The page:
Welcome back to the “Editorial Department” here at Colorado Pols, where we discuss certain opinion pieces, blog entries, and other assorted Op-Ed commentary.
Today, we bring you a draft editorial that may or may not have been forwarded to us from the office of Senator Cory Gardner. This is a timely piece that addresses the use of extreme rhetoric in Republican politics.
Click after the jump to read the full, unedited commentary that we have attributed to Gardner. Enjoy…
The Truth About Republican Rhetoric
We owe you an apology, America.
It has become apparent that some people are actually listening to the words that come out of our mouths, and for that, we sincerely apologize. We are very sorry if you were paying attention to anything we said. We never intended for you to take us seriously.
We have heard the calls from people asking that we take a step back and refrain from using inflammatory rhetoric and repeating known falsehoods. The man who allegedly killed three people at a Planned Parenthood facility in Colorado Springs used the phrase “no more baby parts” when being interviewed later by law enforcement officials; this is similar language to the rhetoric that Republicans have used for months in order to demonize Planned Parenthood for providing abortions and other health services to women throughout the country.
Is it irresponsible for Republicans to repeat things that we know are untrue? That’s a fair question to ask, and that’s why we are so supportive of legislation that would decimate Obamacare and Medicaid, while also cutting off federal funding for Planned Parenthood. The best way to prevent another violent attack on Planned Parenthood is to just get rid of Planned Parenthood altogether. Also, we must not allow Syrian refugees to enter the United States.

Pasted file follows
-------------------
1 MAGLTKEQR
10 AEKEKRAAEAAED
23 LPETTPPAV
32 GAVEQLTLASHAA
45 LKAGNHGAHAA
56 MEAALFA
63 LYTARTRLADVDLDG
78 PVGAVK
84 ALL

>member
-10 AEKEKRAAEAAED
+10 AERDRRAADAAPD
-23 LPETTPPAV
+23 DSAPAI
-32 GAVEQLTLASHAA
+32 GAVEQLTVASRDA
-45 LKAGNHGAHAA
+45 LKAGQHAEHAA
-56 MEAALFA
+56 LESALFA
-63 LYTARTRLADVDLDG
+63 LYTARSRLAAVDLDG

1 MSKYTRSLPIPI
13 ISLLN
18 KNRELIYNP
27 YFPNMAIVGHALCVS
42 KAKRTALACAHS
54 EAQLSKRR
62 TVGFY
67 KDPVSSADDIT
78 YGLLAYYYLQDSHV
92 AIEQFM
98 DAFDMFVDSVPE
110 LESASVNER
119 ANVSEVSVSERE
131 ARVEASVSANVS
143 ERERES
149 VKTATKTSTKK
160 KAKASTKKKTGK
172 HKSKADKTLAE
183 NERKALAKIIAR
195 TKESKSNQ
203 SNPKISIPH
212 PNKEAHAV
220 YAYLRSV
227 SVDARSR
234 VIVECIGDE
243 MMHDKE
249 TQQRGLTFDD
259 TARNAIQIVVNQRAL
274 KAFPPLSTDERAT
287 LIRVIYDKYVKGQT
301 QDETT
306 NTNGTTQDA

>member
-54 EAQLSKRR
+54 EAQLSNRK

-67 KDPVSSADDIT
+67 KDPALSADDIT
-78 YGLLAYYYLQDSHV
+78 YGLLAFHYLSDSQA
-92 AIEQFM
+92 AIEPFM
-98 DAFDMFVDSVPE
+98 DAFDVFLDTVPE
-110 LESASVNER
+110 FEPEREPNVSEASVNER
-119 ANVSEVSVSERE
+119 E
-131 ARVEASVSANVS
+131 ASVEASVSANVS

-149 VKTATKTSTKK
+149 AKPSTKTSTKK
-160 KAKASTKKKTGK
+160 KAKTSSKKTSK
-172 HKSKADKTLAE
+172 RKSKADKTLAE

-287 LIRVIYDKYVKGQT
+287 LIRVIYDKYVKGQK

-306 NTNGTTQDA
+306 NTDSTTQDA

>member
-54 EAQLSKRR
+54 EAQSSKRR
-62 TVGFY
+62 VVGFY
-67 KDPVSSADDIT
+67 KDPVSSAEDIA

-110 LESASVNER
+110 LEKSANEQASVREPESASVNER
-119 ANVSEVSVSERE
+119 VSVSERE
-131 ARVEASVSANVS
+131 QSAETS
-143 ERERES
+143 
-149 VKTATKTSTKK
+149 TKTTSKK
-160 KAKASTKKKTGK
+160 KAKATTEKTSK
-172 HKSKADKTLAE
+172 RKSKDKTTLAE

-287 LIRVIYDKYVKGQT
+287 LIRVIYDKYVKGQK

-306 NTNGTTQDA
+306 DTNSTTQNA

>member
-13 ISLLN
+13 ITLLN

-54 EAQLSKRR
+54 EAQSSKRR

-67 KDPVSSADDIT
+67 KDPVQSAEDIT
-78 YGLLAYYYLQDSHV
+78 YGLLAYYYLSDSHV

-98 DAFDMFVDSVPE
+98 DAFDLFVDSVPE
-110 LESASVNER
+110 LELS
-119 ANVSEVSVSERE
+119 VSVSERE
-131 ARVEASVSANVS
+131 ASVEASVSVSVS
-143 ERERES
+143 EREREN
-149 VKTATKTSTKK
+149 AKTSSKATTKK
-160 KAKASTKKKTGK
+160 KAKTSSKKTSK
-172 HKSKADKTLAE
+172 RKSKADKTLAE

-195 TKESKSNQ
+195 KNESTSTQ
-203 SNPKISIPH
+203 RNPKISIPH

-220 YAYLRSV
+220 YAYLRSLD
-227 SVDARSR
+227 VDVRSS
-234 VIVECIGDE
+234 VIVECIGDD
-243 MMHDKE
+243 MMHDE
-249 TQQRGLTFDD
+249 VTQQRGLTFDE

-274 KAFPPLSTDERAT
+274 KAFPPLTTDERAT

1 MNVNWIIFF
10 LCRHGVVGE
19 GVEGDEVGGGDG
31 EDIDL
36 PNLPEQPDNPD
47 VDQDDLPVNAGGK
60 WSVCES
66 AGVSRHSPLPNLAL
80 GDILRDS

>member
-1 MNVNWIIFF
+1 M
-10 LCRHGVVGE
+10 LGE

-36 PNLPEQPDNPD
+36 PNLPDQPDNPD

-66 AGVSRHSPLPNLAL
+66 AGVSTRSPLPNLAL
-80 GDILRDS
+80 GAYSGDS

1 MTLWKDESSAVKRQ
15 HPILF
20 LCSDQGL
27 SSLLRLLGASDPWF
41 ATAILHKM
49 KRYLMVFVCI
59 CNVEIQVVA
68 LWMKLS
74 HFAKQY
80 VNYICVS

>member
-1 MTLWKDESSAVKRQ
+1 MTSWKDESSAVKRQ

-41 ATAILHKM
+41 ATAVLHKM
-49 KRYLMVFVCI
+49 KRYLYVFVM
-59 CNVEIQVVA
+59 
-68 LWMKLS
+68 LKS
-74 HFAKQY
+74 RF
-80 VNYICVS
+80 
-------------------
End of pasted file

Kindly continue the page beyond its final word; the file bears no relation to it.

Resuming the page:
In fact, this is all just a big misunderstanding. When Republicans say outlandish things, we are trying to make sure that Republican voters will continue to support us in the next election. When Republicans accuse Planned Parenthood of selling “baby parts,” we are trying to generate headlines, not discussion. I find it more than a little hypocritical that the same people who accuse Republicans of being unable to govern are worried that we might actually be able enact some sort of legislation that would harm Planned Parenthood.
The First Amendment of the United States Constitution guarantees us the right to free speech – not “true” speech or even “sort-of accurate” speech.
Let me give you an example: My great friend, Aurora Congressman Mike Coffman, has voted six times to cut federal funding for Planned Parenthood. During his 2014 re-election campaign, Coffman used the Planned Parenthood logo in a campaign advertisement in order to appear more moderate on issues that are important to female voters. When a reporter contacted Coffman’s office for comment, his spokesperson replied, “Using Planned Parenthood’s expression of support is not the same thing as saying it’s a good organization.”
Truth be told, Coffman once backed some obscure measure that Planned Parenthood also supported. He never claimed that the organization endorsed his campaign — he just flashed the logo on the screen. Was it dishonest? That’s not for me to say, but who among us hasn’t stretched the truth on occasion? Shoot, I sometimes tell people that I’m 5-foot-8!
My great great grandpappy invented Colorado, and he had a wonderful saying that I’ll never forget: “Sticks and stones will break my bones, but words don’t mean a damn thing.”
I think about that saying every time I hear a Republican start to talk about politics. You should, too.
Senator Cory Gardner (R-Yuma) was elected to the U.S. Senate in 2014 after serving two terms in the U.S. House of Representatives. He has a very nice smile.